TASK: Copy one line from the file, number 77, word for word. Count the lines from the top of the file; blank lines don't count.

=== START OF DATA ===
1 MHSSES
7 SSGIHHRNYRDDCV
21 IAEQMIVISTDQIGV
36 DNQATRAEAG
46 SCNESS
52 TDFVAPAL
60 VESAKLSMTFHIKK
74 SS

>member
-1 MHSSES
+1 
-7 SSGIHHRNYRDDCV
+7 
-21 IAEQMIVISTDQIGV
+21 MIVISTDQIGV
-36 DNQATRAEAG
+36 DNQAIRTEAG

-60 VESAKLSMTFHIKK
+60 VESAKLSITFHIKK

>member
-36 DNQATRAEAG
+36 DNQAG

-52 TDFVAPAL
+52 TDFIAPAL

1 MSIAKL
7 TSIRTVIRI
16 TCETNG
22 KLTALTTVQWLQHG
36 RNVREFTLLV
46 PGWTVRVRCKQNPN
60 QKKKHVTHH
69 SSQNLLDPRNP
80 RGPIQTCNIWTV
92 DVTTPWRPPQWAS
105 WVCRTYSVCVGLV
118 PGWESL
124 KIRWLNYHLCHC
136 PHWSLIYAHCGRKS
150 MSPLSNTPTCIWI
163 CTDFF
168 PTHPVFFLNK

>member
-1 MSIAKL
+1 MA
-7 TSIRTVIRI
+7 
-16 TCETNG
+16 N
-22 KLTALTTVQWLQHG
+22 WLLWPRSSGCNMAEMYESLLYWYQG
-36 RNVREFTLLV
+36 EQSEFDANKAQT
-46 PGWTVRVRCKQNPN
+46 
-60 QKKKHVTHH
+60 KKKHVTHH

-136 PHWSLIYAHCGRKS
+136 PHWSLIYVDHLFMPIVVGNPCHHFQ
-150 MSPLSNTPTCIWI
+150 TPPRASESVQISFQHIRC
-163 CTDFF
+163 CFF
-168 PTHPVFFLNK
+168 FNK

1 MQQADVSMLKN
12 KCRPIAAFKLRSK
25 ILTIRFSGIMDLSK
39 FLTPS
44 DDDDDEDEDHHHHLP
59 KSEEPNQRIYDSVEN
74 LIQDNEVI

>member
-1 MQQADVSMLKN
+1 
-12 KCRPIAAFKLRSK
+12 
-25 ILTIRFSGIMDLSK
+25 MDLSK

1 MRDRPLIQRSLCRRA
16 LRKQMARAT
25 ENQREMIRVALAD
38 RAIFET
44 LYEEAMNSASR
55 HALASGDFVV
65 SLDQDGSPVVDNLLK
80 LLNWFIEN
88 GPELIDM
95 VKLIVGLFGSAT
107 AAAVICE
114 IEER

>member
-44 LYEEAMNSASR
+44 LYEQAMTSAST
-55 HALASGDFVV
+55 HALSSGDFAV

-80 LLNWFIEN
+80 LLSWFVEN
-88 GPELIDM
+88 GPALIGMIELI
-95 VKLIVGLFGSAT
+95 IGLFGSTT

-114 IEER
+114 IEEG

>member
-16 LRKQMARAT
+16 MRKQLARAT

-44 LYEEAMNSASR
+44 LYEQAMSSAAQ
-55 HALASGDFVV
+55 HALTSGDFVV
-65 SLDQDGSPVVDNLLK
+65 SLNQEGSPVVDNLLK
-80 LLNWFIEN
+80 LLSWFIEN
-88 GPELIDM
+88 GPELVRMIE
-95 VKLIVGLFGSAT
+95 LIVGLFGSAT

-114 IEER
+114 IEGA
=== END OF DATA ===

-25 ILTIRFSGIMDLSK